Turkey

Autumn, 1998

Many people are awakened Monday mornings by an alarm clock. Last Monday, mine made a much more eerie, exotic sound. At 6:14 am, the mullahs began their call to prayer for the Istanbul faithful. It echoed across the quiet, sleeping city, half song, half chant. It was a beautiful sound.

We had arrived in Turkey a day later than anticipated -- the flights from Newark, Boston and JFK had been full on Saturday night. So, ourfirst decision was an unpleasant one. We pared Izmir with its nearby ruins of Ephesus and ancient Pergamun from our itinerary. We flew directly to Istanbul and spent all three days there. We stayed in the"Sultanahmet" quarter -- the old city -- within the old Byzantine city walls.

The first afternoon we spent orienteering ourselves, then visiting the Hippodrome (no stadium left, but several obelisks), the old sea walls and the ruined Palace of Boucephalon. Night fell very quickly, we learned, as it was dark by 6:30 pm.

St. Sophia

The next day was our "big sights" day. We started at the Aya Sofya, or former Byzantine church of St. Sophia. The huge dome was amazing, even more so when you realize it was built in the 6th century AD. Some of the mosaics the Ottomans plastered over had been restored, but it still looked like a mosque with the oriental decoration. Of course, the four minarets added on by the Turks after they took Constantinople helped, too. It was neat to pace around its dimly-lit interior, knowing that this was the place nearly all Byzantine emperors had prayed. And it was where the final emperor held mass before he marched out to his death as the city fell. Very humbling.

Next we crossed to the Sultan Ahmet or "Blue Mosque." This was a "working" mosque, unlike Sofya, so we had to remove our shoes to go inside. Where Sofya had given a feel of gray stone all around you, this was a much more colorful, luxurious feel. The wall to wall Turkish carpets were plush, and the decoration on every foot of the inside was ornate. As you padded around the interior in your socks, it gave the feel of walking through a wealthy family's unused, over-decorated living room. Despite the throngs of people, there was a feeling of rest and quiet.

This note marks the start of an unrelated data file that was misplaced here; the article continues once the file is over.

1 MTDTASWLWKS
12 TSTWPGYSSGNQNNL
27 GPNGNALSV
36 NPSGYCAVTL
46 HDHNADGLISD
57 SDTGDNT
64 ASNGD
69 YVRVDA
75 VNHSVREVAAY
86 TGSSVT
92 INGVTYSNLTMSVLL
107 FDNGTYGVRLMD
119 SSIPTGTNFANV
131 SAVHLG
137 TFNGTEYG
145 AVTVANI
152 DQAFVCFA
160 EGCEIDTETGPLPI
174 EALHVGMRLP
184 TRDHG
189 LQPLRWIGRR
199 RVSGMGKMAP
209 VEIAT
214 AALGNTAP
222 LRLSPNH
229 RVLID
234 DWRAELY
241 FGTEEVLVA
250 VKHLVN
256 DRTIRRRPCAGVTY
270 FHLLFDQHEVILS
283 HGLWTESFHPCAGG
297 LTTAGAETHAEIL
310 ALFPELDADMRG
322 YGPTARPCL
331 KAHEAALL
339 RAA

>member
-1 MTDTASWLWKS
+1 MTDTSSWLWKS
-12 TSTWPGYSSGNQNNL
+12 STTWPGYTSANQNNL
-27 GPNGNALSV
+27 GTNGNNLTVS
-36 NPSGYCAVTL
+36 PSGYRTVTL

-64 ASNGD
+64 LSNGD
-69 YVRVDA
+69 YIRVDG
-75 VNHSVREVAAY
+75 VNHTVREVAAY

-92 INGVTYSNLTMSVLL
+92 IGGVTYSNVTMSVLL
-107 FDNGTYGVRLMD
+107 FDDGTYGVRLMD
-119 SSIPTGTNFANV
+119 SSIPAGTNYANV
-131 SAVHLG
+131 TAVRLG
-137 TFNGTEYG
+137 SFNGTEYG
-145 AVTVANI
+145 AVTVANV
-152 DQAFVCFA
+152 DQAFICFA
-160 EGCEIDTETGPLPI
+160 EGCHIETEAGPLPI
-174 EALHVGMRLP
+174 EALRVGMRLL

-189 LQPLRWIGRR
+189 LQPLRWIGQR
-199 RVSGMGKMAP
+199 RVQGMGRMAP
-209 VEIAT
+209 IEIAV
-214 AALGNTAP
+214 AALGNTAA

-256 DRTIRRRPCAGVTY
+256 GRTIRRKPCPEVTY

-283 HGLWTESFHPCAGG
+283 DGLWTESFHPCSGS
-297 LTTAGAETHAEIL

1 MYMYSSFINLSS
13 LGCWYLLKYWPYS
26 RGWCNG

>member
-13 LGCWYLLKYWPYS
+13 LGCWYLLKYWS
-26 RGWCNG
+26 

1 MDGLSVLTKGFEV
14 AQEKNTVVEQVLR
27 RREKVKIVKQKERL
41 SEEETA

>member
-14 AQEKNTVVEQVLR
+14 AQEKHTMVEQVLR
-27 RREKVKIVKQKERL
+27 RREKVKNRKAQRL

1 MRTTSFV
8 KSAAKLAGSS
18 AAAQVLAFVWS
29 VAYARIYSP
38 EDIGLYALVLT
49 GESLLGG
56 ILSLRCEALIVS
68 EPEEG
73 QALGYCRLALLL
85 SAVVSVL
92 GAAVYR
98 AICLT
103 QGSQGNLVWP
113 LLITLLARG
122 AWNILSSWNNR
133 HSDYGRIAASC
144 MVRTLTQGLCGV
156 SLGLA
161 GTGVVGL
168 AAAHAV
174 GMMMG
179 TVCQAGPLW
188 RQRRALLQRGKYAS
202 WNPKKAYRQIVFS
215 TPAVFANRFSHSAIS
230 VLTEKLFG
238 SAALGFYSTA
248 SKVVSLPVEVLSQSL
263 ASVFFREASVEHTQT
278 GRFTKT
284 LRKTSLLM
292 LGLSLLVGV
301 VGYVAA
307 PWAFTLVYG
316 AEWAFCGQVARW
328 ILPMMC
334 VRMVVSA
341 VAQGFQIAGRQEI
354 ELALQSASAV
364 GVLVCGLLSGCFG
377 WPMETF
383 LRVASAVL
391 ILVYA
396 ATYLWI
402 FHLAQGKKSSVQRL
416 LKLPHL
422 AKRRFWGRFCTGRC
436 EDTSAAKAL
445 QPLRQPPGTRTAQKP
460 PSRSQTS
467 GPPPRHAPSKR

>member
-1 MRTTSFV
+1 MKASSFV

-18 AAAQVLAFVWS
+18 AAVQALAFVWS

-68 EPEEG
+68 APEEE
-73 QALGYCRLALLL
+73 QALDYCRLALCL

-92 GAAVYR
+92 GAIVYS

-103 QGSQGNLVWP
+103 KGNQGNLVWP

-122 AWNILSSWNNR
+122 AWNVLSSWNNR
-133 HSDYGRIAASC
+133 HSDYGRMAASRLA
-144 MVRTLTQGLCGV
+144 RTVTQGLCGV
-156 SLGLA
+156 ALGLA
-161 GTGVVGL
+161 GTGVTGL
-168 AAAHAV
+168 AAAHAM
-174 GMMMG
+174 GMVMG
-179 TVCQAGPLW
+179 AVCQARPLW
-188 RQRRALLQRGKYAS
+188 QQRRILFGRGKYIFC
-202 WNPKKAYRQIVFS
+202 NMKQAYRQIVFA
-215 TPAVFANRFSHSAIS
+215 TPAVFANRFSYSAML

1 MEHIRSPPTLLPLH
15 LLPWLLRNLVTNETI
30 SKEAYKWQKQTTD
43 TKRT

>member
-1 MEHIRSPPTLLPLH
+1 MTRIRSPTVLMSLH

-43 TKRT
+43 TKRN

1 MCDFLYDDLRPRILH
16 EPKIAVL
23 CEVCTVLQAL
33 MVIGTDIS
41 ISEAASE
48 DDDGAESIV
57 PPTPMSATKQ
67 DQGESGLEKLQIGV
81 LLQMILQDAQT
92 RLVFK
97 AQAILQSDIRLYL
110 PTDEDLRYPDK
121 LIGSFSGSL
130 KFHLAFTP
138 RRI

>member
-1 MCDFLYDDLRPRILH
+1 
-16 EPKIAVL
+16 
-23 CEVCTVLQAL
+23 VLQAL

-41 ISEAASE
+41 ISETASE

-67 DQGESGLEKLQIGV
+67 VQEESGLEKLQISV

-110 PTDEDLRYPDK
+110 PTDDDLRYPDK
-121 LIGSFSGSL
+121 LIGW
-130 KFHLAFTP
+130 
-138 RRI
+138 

The Blue Mosque

After that, we were off to the Byzantine cisterns. They are underground, lined with columns, and constantly dripping water. The level in the cistern is only about a foot, now, and wooden planks meander a path through the maze-like interior. Up until recently, they played classical music with colorful lights in the cavern, but some apparently felt that was too tacky. Now, it is a modern art exhibit, of sorts. Several screens showed a weird clip of someone blowing up a balloon (with the camera inside it, and close-ups of their mouth). The speakers made the hiss of air echo throughout the cistern, mingling oddly with the ever-present sound of dripping water.

Then, we were off to the Covered Bazaar -- another cavern of sorts. This one, though, was thronged with people, the lights of the shops reflecting gleaming off the gold, ceramics, inlaid boxes, swords, leather, carpets and myriad other things they were selling. It reminded me of the old markets of Jerusalem, Mexico, Greece -- you name it. The shop owners enticed passers by with offers of bargains, and the scale of the place overwhelmed the senses.